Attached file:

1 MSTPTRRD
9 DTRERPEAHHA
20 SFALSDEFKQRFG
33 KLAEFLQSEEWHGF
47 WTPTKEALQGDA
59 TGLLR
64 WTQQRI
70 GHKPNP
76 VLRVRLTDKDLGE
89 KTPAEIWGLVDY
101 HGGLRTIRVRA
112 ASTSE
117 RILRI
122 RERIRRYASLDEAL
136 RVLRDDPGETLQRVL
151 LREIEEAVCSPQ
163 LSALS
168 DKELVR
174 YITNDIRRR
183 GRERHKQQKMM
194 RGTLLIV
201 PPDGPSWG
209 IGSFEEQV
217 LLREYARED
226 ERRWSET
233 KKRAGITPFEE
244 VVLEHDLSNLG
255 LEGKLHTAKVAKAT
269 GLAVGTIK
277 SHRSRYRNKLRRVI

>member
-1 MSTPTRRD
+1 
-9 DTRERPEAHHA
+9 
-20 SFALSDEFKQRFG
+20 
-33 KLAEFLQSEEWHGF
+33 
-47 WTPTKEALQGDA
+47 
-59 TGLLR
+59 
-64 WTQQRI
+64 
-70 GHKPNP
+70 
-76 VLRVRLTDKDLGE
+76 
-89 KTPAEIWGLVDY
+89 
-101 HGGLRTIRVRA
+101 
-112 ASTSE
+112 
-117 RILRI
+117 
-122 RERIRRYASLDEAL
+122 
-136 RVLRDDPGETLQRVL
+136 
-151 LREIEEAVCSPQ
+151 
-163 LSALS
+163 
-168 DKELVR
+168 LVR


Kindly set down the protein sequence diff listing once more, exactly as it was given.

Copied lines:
1 MSTPTRRD
9 DTRERPEAHHA
20 SFALSDEFKQRFG
33 KLAEFLQSEEWHGF
47 WTPTKEALQGDA
59 TGLLR
64 WTQQRI
70 GHKPNP
76 VLRVRLTDKDLGE
89 KTPAEIWGLVDY
101 HGGLRTIRVRA
112 ASTSE
117 RILRI
122 RERIRRYASLDEAL
136 RVLRDDPGETLQRVL
151 LREIEEAVCSPQ
163 LSALS
168 DKELVR
174 YITNDIRRR
183 GRERHKQQKMM
194 RGTLLIV
201 PPDGPSWG
209 IGSFEEQV
217 LLREYARED
226 ERRWSET
233 KKRAGITPFEE
244 VVLEHDLSNLG
255 LEGKLHTAKVAKAT
269 GLAVGTIK
277 SHRSRYRNKLRRVI

>member
-1 MSTPTRRD
+1 
-9 DTRERPEAHHA
+9 
-20 SFALSDEFKQRFG
+20 
-33 KLAEFLQSEEWHGF
+33 
-47 WTPTKEALQGDA
+47 
-59 TGLLR
+59 
-64 WTQQRI
+64 
-70 GHKPNP
+70 
-76 VLRVRLTDKDLGE
+76 
-89 KTPAEIWGLVDY
+89 
-101 HGGLRTIRVRA
+101 
-112 ASTSE
+112 
-117 RILRI
+117 
-122 RERIRRYASLDEAL
+122 
-136 RVLRDDPGETLQRVL
+136 
-151 LREIEEAVCSPQ
+151 
-163 LSALS
+163 
-168 DKELVR
+168 LVR